Drumlough Hill 2, Donegal Eco Wind Power Gamesa 10.2
Projects less than 5 MW 22.85
RAPID GROWTH OF WIND MARKET
Projects that came online in 2010
Project Operator Supplier MW
North Scotland 101.9
Fairburn, Highland SSE Repower 40.0
Achany, Highland SSE Repower 38.0
Tullo, Aberdeenshire Eneco Nordex 17.0
Hill of Fiddes, Broadview Energy Enercon 6.9
South Scotland 260.5
North Rhins, Dumfries AES Wind Generation Vestas 22.0
Pates Hill, West Lothian AES Vestas 14.0
Craigengelt, GDF Suez Nordex 20.0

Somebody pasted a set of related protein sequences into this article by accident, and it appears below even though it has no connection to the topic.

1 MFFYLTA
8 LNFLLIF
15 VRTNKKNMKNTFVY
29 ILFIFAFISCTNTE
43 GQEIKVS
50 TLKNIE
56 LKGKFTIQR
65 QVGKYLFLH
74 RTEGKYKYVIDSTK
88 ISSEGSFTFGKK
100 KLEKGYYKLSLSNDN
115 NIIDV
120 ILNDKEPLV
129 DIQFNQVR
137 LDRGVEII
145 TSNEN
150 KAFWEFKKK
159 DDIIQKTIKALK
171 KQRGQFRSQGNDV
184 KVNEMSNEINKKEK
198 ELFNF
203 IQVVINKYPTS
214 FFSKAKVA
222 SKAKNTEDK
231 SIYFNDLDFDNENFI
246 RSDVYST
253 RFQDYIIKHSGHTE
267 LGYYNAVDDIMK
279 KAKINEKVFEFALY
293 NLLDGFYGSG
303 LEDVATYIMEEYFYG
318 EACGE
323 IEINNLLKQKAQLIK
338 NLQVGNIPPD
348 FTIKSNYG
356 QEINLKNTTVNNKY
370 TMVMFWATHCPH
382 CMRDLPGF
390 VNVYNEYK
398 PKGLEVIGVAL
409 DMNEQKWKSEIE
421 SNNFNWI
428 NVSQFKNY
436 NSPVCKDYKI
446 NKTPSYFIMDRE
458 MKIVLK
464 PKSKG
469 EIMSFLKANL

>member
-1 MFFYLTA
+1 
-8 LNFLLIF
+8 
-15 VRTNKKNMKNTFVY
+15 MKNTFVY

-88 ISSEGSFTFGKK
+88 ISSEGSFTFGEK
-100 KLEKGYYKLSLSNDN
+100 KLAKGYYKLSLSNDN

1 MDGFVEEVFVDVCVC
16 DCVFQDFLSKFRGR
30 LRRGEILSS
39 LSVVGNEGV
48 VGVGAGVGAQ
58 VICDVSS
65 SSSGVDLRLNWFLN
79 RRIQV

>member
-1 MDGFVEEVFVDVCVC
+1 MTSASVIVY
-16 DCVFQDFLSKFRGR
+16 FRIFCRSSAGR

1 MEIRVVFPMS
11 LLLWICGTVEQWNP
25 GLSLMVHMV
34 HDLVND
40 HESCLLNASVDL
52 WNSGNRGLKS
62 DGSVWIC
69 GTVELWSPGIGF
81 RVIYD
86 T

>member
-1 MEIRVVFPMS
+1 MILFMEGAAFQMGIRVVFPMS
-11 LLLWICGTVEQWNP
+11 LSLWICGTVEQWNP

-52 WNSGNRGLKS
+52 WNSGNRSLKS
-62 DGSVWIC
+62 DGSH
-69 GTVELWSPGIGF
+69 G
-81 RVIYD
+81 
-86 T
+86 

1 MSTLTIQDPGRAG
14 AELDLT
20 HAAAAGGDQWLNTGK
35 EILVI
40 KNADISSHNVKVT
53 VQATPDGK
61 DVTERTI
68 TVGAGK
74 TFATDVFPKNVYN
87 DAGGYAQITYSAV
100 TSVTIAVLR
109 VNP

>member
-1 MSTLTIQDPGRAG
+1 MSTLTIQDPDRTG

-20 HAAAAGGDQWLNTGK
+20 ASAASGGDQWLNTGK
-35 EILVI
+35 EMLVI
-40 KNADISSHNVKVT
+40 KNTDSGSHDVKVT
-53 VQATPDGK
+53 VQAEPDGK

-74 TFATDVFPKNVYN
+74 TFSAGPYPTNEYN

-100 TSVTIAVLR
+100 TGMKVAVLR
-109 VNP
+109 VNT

Toddleburn, Borders SSE Siemens 27.6
Crystal Rig 2, Borders Fred Olsen Renewables Siemens 138.0
Burnfoot Hill, EDF Energies Nouvelles Repower 26.0
Carcant, Borders SSE Siemens 6.9
Tangy 2, Argyll & Bute SSE Gamesa 6.0
Northern Ireland 35.0
Hunters Hill, Tyrone ESB Nordex 20.0
Crockagarran, Tyrone ESB Nordex 15.0
North England 51.5
Rusholme, Yorkshire EDF Energies Nouvelles Repower 24.0
Haswell Moor, Durham E.ON UK Repower 10.3
Lindhurst, Nottinghamshire RWE Vestas 9.0
Great Eppleton Repowering E.ON UK Repower 8.2
South England 35.2
Milton Keynes, Bucks AES Vestas 14.0
Goonhilly Repowering, REG Windpower Vestas 12.0
Delabole Repowering, Good Energy Enercon 9.2
Wern Ddu, Clwyd Tegni Cymru Cyf Enercon 9.2
Robin Rigg, Solway Firth, E.ON Vestas 180.0
Gunfleet Sands, Essex Dong Energy Siemens 172.8
Thanet, Kent Vattenfall Vestas 300.0
Various regions 39.5
Projects less than 5MW 39.5